Judge in Anna Nicole case doubts prosecutors can prove 2 key charges in drug caseBy Linda Deutsch, AP
Tuesday, August 31, 2010
Judge doubts prosecutors can prove 2 key charges
LOS ANGELES — The judge in the Anna Nicole Smith drug conspiracy trial said Tuesday he doubted prosecutors can prove key charges against two doctors and the lawyer-boyfriend of the late Playboy model.
The two counts targeted by Superior Court Judge Robert Perry are at the heart of the case, accusing the three defendants of conspiring to prescribe, administer and dispense controlled substances to an addict and obtaining and dispensing prescriptions by fraud and use of false names.
Perry raised the issue after a juror sent him a note asking for a copy of the charging document. He said he was unsure about sending the jury the entire document, indicating it might change before they were asked to reach a verdict.
“I’m not sure you can make your conspiracy counts one and two from what I’ve heard,” Perry told prosecutors. “But I am not ruling on that now.”
Dr. Sandeep Kapoor, Dr. Khristine Eroshevich and Howard K. Stern have pleaded not guilty. They are not charged with Smith’s overdose death in 2007.
The judge did not mention the third conspiracy count that contains many of the same allegations but covers a different time frame and does not mention Kapoor as a member of the conspiracy.
Perry also questioned the propriety of some of the overt acts cited in connection with the alleged conspiracy.
An overt act is an alleged action by one or more defendants that prosecutors contend proves the conspiracy and other crimes. There are 45 overt acts specified in count one of the felony complaint in the Smith case and 19 acts in count two.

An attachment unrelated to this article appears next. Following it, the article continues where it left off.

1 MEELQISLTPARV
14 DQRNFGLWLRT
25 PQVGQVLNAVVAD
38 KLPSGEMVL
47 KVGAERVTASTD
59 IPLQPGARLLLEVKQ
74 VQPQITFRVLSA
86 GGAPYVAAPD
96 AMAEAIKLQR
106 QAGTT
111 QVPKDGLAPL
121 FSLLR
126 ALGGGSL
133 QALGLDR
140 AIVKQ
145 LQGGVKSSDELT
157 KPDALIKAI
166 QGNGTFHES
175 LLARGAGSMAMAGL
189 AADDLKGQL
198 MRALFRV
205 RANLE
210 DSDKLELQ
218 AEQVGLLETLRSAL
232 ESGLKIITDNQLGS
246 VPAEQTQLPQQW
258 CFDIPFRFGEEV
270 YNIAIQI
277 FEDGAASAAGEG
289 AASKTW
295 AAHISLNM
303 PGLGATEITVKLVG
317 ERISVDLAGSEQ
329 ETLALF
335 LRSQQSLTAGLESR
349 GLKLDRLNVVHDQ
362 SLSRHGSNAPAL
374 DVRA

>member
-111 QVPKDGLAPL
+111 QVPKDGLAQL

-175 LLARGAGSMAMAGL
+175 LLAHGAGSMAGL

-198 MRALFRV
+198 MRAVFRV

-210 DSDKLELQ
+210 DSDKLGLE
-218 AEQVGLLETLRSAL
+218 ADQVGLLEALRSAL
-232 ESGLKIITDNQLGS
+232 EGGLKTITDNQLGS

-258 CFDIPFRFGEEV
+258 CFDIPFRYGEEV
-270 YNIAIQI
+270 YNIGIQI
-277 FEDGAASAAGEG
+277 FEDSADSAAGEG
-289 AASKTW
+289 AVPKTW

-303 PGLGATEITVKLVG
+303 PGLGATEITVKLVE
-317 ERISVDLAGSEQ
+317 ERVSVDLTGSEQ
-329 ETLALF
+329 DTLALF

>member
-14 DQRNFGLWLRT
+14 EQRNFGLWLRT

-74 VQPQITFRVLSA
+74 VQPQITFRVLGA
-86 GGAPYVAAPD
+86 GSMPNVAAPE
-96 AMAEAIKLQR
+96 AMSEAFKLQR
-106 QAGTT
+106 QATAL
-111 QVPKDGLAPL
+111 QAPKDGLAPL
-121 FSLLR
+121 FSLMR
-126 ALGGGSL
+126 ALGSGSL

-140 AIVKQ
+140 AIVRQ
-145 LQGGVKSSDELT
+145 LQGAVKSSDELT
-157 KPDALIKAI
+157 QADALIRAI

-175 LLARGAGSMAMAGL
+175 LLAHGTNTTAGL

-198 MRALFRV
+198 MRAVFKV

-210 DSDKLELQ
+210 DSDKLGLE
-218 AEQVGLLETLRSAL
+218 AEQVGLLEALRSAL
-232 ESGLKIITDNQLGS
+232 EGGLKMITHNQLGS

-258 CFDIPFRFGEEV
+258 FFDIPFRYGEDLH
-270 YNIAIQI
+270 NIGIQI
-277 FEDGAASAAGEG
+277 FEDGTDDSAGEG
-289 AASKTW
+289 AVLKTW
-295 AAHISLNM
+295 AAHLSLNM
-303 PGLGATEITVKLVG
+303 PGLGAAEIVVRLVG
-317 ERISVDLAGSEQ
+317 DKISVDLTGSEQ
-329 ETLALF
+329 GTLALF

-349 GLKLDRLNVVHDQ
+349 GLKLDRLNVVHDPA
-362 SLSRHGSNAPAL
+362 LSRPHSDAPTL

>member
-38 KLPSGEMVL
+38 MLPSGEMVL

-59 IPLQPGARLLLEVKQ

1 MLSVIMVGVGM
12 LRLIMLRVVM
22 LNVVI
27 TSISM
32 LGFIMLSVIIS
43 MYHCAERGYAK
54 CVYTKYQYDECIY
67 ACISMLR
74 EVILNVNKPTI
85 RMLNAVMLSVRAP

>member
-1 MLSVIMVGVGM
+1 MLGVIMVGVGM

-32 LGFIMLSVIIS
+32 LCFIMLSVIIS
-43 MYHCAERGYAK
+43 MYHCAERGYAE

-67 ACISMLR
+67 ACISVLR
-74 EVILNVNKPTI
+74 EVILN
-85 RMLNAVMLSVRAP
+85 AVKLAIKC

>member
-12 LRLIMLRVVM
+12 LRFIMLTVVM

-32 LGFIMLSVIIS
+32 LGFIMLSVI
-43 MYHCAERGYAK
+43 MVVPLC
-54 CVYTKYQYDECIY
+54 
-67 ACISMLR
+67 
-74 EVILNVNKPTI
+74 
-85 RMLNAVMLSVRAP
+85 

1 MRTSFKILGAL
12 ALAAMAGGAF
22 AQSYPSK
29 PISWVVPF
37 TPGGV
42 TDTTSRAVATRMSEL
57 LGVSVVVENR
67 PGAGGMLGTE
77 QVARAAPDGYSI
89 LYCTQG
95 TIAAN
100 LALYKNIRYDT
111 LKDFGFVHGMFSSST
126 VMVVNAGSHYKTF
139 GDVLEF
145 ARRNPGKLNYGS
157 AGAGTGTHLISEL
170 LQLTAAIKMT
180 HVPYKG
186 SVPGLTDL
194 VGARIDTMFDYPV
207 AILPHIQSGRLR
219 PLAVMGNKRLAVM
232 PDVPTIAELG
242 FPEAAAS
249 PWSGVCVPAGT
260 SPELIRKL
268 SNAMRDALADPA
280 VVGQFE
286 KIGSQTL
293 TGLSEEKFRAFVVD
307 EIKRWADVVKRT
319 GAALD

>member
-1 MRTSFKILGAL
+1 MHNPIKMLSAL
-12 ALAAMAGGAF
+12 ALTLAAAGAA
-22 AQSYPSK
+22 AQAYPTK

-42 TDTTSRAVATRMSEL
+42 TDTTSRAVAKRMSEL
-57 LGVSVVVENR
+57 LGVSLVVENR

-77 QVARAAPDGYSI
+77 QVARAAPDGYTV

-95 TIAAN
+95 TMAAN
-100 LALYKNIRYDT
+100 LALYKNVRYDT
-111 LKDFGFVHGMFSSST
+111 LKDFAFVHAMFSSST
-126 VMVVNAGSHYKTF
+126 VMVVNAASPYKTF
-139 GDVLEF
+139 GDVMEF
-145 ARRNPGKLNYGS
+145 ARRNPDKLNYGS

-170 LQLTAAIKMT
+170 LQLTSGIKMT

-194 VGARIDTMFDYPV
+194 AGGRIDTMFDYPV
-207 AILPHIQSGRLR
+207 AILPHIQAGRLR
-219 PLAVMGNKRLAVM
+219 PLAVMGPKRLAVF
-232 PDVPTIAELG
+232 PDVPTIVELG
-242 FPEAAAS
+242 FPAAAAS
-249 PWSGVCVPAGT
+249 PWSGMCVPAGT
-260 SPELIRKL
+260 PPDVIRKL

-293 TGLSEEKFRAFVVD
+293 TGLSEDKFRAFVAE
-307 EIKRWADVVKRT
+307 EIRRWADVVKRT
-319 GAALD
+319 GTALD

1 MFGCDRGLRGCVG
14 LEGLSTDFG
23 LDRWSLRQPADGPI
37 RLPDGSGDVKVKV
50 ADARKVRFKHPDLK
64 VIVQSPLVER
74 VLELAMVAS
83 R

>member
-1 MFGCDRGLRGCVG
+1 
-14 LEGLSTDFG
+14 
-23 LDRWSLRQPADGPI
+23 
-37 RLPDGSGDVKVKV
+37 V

“There are a number of overt acts I think are improper,” the judge said, “at least eight or 10.”
Prosecutors are nearing the end of their case in the fourth week of the trial. Once they rest. the judge has the authority to dismiss any charges he thinks are not supported by evidence.
Earlier in the day, Dr. James Gagne, an expert witness for the prosecution, was cross-examined by defense attorney Steve Sadow, who represents Stern. He attacked Gagne’s claim that Smith was a drug addict and her doctors should have known it.
The defense maintains Smith was dependent on drugs to control her chronic pain syndrome and did not meet the definition of an addict.
At one point, Gagne said he believed Kapoor should not have continued sending Smith prescriptions for Methadone when she was pregnant in the Bahamas.
“She was 3,000 miles away in the Bahamas and she needed local care,” Gagne testified. “I agree stopping Methadone at that point would have been deadly to the fetus. One prescription would have been appropriate but not continuing the medication.”
Sadow asked if Gagne knew Methadone was not available in the Bahamas, but the answer was not allowed because there had been no previous testimony about the topic.
Later, Gagne’s credentials as an expert witness were challenged by attorney Ellyn Garafalo, who represents Kapoor. She elicited his acknowledgment that he has no specialized training in pain management and has never published books or articles in scholarly journals on the topic.
He said if something interests him, he checks it out on the Internet and he has an e-mail service that sends him articles on pain management.
Asked what research he did before testifying, Gagne said, “I did not do research for the specific purposes of generating my opinions in this case.”
He has said he was paid about $38,000 for his work on the case, the third criminal case in which he has testified in court.
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